Numerical modeling of modified Newtonian dynamics in galaxies : testing the external field effects
MetadataShow full item record
Galaxies are natural laboratories for testing fundamental physics on the nature of the dark matter. MOdified Newtonian Dynamics (MOND) has been tested for over 20 years on small and large scales. While there are several versions of how MOND extrapolates to the large scales, and these versions are not yet fully successful, the original Bekenstein-Milgrom version of MOND is fully predictive and works very well on galaxy scales. However, little work has been done to explore this theory beyond fitting the rotation curves and Tully-Fisher relation of isolated disc galaxies. So far little is known of MONDian elliptical galaxies accelerating in any galaxy cluster. A defining feature of MOND is that internal dynamics of the galaxy depends on the overall acceleration of the galaxy. The existence of cuspy triaxial equilibria for elliptical galaxies is the minimal requirement to MOND. With the PhD project here, I constructed and then further studied the evolution and stability of gravitationally bound systems resembling like cuspy elliptical galaxies, both in isolation and when embedded in a uniform external field. I also studied the escape speeds from spiral galaxies, in particular by comparing the potentials of the Milky Way Galaxy in the Cold Dark Matter (CDM) and MOND frameworks.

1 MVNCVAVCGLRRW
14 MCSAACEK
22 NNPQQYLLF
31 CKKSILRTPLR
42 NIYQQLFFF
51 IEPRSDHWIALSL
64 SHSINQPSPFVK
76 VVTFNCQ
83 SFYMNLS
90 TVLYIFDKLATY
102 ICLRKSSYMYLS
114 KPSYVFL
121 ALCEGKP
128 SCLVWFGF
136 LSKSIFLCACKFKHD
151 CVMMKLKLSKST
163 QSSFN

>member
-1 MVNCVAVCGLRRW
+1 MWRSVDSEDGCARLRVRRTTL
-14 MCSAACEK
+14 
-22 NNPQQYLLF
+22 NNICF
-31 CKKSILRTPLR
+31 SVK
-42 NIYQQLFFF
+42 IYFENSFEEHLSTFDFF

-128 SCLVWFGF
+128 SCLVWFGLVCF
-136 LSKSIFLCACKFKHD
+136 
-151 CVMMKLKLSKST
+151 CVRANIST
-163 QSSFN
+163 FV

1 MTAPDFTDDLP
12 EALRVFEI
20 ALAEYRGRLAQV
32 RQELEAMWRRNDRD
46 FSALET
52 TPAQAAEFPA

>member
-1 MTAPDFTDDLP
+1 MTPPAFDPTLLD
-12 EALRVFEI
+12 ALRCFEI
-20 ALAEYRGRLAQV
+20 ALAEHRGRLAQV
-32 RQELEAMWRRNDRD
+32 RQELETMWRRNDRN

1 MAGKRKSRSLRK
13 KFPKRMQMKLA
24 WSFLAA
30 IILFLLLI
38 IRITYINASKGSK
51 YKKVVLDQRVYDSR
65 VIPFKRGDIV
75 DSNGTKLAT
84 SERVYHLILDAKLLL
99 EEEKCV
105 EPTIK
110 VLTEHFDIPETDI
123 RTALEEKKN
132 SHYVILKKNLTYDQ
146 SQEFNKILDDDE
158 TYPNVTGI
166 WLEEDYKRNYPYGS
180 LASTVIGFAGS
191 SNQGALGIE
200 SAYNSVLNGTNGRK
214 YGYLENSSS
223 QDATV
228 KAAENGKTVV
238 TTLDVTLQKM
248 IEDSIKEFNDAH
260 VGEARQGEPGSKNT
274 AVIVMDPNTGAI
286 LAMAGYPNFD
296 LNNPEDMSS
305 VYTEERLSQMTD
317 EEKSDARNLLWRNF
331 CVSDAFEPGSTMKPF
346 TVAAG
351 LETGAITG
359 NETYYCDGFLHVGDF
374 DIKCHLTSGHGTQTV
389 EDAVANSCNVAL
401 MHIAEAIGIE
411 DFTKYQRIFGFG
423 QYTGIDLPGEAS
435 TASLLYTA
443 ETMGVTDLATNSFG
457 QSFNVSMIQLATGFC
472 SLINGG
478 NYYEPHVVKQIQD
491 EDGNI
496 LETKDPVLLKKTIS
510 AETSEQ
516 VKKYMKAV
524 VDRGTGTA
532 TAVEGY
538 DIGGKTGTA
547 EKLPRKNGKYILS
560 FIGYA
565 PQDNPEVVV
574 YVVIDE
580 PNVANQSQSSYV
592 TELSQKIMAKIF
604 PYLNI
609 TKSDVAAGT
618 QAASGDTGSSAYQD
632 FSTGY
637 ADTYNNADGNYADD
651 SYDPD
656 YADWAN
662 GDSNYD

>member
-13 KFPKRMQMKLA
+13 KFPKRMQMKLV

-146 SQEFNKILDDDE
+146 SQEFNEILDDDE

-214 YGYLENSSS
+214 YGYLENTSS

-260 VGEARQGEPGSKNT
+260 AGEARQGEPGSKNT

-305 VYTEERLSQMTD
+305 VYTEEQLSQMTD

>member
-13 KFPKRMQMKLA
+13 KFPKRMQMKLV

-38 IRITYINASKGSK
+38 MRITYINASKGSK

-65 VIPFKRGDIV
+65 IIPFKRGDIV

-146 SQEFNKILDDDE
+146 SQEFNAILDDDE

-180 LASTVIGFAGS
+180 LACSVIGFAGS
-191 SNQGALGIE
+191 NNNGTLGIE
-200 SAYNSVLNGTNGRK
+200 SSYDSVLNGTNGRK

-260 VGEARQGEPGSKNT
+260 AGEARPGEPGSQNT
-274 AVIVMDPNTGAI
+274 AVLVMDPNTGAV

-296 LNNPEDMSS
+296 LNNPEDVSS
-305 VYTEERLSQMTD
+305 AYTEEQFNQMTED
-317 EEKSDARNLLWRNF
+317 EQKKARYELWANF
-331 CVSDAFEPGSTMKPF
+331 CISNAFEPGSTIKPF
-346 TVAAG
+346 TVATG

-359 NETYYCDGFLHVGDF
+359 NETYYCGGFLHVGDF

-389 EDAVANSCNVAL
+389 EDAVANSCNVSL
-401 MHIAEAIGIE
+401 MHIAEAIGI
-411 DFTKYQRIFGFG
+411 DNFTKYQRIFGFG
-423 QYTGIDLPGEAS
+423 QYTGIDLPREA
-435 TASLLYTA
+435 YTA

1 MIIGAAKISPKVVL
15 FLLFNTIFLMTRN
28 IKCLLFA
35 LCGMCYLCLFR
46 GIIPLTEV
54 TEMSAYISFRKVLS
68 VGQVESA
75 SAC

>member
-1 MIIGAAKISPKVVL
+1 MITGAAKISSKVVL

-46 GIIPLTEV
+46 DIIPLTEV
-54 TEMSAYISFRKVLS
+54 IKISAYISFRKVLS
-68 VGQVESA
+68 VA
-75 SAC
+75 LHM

Thesis, PhD Doctor of Philosophy
Items in the St Andrews Research Repository are protected by copyright, with all rights reserved, unless otherwise indicated.